What's earwax made of?

Chinese man getting earwax removed
A Chinese man has his earwax picked by a chiropodist at an outdoor tea house in Chengdu, China. Contrary to what many people believe, there's no need to remove earwax unless it's impacted.
© CHINA PHOTOS/Reuters/Corbis

It might seem weird that humans produce wax. After all, that's typically considered the domain of bees. But as anyone who's ever used a cotton swab knows, human ears generate a fair amount of the substance.

While earwax is usually detected in the outer ear, it's actually made in the ear canal (between your outer, visible ear and your middle ear). This section of the ear is lined with wax-producing cerumenous glands. Earwax — also known by its technical name, cerumen — is primarily created by those glands. (Sebum, a fatty secretion of the skin, and dead skin cells also contribute to the makeup of earwax.) It's usually made up of about 60 percent keratin (a protein), with the rest a combination of dead skin cells, fatty acids, cholesterols and other compounds [source: Guest et al.].


Earwax has the same basic composition in each person, but the substance itself can differ in color and texture. People who originate from northeastern Asian countries like China and the Koreas are more likely to have dry earwax. Dry earwax can be hard and red to black in color, or it can be flaky and have a pale yellow shade. For most everyone else, earwax tends to be gooey and ranges from a yellowish-orange to reddish-orange hue.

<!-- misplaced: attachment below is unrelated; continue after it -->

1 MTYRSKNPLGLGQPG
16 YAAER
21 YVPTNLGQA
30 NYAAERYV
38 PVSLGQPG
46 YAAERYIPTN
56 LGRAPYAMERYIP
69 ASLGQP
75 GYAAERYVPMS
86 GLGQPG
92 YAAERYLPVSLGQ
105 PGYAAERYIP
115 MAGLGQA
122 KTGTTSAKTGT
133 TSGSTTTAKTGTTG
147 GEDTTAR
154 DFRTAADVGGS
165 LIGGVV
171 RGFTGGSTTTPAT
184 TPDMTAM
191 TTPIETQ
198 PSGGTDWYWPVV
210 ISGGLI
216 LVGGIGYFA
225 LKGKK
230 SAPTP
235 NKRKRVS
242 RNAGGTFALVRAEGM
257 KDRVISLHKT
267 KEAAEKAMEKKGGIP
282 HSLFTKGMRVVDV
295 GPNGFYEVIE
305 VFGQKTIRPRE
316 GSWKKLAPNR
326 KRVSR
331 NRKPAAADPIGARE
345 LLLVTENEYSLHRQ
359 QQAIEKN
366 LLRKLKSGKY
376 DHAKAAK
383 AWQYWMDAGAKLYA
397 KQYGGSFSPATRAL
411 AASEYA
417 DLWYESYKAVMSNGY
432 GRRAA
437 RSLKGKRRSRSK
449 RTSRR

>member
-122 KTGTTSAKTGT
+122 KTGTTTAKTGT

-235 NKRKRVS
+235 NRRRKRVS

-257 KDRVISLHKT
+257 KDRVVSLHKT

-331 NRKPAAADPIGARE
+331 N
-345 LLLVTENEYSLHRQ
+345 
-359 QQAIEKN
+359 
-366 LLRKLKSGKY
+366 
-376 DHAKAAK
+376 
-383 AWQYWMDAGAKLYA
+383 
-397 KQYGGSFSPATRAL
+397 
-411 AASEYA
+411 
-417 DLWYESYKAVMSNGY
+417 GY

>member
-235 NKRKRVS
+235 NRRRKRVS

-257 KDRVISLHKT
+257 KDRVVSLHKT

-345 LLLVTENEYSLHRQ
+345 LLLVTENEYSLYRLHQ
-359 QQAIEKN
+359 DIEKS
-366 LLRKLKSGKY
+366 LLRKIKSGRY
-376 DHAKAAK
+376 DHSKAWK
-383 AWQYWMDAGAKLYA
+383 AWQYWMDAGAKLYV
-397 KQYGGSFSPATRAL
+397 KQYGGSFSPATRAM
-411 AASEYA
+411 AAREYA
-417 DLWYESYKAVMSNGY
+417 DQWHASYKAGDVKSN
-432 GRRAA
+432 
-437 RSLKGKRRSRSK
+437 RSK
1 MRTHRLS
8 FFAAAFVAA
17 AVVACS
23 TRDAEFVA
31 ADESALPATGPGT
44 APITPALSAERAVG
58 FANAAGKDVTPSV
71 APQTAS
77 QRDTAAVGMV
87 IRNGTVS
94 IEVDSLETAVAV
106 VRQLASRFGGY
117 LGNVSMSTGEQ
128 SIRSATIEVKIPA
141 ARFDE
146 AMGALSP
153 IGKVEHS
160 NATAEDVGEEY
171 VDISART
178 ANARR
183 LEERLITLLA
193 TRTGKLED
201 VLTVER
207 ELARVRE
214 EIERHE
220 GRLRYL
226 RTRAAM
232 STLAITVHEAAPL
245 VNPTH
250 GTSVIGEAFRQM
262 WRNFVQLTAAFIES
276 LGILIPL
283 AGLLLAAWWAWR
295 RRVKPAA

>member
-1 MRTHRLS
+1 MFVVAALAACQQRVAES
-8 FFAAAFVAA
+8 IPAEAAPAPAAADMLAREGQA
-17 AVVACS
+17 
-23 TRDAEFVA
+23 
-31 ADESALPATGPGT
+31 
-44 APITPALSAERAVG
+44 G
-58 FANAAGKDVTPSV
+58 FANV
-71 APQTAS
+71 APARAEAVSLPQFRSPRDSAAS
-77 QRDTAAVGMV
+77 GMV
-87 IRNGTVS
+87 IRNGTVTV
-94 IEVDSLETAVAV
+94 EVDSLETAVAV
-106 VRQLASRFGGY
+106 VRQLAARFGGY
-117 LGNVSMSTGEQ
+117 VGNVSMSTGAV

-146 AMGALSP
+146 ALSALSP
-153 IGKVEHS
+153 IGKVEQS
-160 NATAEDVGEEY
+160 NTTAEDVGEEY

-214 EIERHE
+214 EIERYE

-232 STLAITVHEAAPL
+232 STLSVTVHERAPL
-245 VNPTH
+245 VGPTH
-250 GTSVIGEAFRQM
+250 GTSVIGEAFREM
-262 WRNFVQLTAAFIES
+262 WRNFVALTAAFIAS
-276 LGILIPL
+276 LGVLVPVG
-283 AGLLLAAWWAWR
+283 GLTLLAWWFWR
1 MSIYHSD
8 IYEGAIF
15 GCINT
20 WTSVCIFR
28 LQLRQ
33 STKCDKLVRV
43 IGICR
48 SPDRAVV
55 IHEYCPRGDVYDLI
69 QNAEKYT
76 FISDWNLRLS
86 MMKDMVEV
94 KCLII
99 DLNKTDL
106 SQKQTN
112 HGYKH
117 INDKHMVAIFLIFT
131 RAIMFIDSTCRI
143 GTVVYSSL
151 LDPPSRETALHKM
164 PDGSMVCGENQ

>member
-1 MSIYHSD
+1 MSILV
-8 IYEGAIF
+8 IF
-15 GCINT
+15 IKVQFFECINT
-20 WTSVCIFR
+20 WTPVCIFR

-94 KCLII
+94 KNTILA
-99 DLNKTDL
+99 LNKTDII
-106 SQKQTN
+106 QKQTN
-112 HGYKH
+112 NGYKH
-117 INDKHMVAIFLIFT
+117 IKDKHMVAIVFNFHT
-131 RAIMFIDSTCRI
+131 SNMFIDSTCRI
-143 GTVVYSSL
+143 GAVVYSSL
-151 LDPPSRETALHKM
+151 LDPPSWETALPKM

You may be wondering what you can do about this icky wax. The answer is "nothing." Earwax is another one of the human body's many inventive methods of protection. It serves as a sticky trap for debris and bacteria that try to enter the ear. In addition, earwax is self-cleaning. It eventually falls or flakes out of the ear.

So unless there's an excessive buildup of wax in your ear (in which case you should see a doctor), you should leave the substance be. Devices like cotton swabs, while seemingly handy for earwax removal, can actually cause damage to the ear by either pushing earwax deeper into the ear or introducing additional debris, like loose cotton, into the ear canal.

We have lots more information about ears and earwax on the next page.


Lots More Information

Related Articles

  • Bennett, Howard. "Why do you have ear wax?" Washington Post, Jan. 31, 2011. (Aug. 30, 2014) http://www.washingtonpost.com/wp-dyn/content/article/2011/01/30/AR2011013004242.html
  • Guest, JF, MJ Greener, AC Robinson, AF Smith. "Impacted Cerumen: composition, production, epidemiology and management." QJM. July 2004. (Dec. 2, 2014) http://qjmed.oxfordjournals.org/content/97/8/477
  • KidsHealth.org. "What's earwax?" July 2012. (Aug. 30, 2014) http://kidshealth.org/kid/talk/yucky/earwax.html
  • Toffelmire, Amy. "10 Facts about Earwax." C-Health. (Aug. 30, 2014) http://chealth.canoe.ca/channel_section_details.asp?text_id=5743&channel_id=165&relation_id=2594